In Search of Flow

January 25, 2002 Published Work
Permission granted by the Connecticut Law Tribune, January 21, 2002


I want to share with you my New Year's resolution: seek and experience "flow". What is flow, and what does it have to do with appellate practice? At the risk of oversimplification, flow is a psychological term used to describe a positive state of consciousness a person experiences when she is so engaged in a challenging activity that all sense of time is lost. Former University of Chicago psychology professor Mihaly Csikszentmihalyi coined the term after spending years studying how people achieve true states of happiness. I commend to you his book, "Flow: The Psychology of Optimal Experience." He describes optimal experience—flow—this way:

"We have all experienced times when, instead of being buffeted by anonymous forces, we do feel in control of our actions, masters of our own fate. On the rare occasions that it happens, we feel a sense of exhilaration, a deep sense of enjoyment that is long cherished and that becomes a landmark in memory for what life should be like. This is what we mean by optimal experience."

That's fine, you say, but what does it have to do with appellate practice? Although I have no evidence to back this up, I strongly suspect that appellate practitioners have a high flow "quotient." When I focus intensely on drafting an appellate brief, often for hours at a time, I experience flow. By contrast, I rarely, if ever, experience flow when I am fighting over discovery requests, assembling a document production, drafting client letters, or doing a myriad other things one must do to get a case ready for trial. (Actually trying a case, particularly to a jury, is a different story.) I doubt I am alone among appellate practitioners in experiencing this mental state.

I also suspect that one of the reasons appellate practitioners probably have a high flow quotient is because the process of drafting an appellate brief often occurs over a period of several uninterrupted hours. This is atypical for a "billable hours" profession like ours. Having to keep track of one's professional life in six-minute increments is perhaps the worst part of being a lawyer in private practice. The burden of keeping track of time in such increments, however, is greatly reduced when one can spend a morning or, better yet, an entire day devoted to a single project. Again, although I have no evidence, I suspect this fact contributes greatly to the high flow quotient among appellate practitioners.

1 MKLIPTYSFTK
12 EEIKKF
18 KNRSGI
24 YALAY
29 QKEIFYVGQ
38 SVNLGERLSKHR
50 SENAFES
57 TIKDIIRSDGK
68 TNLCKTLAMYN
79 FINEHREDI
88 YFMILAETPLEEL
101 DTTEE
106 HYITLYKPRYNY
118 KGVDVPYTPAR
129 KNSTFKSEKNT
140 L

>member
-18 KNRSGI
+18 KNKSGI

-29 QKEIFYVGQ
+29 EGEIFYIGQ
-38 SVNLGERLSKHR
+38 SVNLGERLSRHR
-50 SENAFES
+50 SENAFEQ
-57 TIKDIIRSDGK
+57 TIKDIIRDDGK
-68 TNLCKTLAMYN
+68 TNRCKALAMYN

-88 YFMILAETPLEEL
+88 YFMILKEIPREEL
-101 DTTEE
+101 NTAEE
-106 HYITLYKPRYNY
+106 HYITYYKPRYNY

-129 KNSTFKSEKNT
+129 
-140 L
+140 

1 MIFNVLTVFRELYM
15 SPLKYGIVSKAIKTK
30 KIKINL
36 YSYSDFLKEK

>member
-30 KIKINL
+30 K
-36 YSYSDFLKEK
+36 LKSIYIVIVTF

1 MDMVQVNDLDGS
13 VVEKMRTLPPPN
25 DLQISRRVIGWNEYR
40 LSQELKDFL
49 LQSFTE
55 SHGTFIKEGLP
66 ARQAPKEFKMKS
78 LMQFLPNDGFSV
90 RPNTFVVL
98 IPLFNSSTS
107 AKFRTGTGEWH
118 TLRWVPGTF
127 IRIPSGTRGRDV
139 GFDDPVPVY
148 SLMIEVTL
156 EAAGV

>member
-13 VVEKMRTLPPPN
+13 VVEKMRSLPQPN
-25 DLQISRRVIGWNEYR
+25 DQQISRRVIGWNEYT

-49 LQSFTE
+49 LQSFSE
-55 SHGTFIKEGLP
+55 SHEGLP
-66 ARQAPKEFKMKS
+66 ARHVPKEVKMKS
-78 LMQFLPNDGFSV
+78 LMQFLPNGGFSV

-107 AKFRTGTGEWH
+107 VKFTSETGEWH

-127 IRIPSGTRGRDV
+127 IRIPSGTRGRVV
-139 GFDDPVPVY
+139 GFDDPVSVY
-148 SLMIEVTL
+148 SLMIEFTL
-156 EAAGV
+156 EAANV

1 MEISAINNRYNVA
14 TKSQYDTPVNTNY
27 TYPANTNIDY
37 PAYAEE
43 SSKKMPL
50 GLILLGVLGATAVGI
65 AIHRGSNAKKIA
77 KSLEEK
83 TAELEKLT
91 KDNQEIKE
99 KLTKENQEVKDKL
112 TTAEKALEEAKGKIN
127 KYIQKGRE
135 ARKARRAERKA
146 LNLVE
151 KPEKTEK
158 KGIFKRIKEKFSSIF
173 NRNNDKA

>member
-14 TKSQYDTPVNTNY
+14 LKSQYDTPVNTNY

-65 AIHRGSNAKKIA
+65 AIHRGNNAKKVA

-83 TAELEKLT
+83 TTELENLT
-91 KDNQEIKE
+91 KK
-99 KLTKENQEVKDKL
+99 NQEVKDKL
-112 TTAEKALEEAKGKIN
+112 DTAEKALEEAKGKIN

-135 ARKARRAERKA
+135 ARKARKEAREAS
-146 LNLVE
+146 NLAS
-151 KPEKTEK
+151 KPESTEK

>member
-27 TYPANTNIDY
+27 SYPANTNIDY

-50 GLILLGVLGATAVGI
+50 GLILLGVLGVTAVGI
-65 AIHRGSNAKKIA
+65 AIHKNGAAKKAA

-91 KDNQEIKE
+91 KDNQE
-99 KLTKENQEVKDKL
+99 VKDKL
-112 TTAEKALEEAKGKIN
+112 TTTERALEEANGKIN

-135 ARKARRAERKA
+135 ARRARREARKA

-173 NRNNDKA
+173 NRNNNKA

The converse is true of trial-level litigation. The pervasive unhappiness of so many lawyers is, in my view, an indication of their inability to achieve flow in their professional lives. The billable hours nature of legal practice contributes enormously to that unfortunate situation. Professor M. Cathleen Kaveny, of Notre Dame Law School, has written about the adverse effect that our billable hours culture has on our lives. In a profession that requires individuals to track their time so meticulously, it is not difficult to understand why flow—which manifests itself in a loss of the sense of time—is so hard to achieve.

Professor Kaveny is not optimistic about what she calls "supplanting the hegemony of the billable hour". But if she had read Professor Csikszentmihalyi's book, she might have had a more positive outlook. He teaches that flow is not something that just happens. Rather, it is something each of us can prepare for, cultivate, and defend. There must be ways to structure our daily lives so that our billable hours culture does not stand as an insurmountable obstacle to achieving flow. My goal this year is to search for those ways in my non-appellate practice. I urge you to read Professor Csikszentmihalyi's book and join me in that quest.

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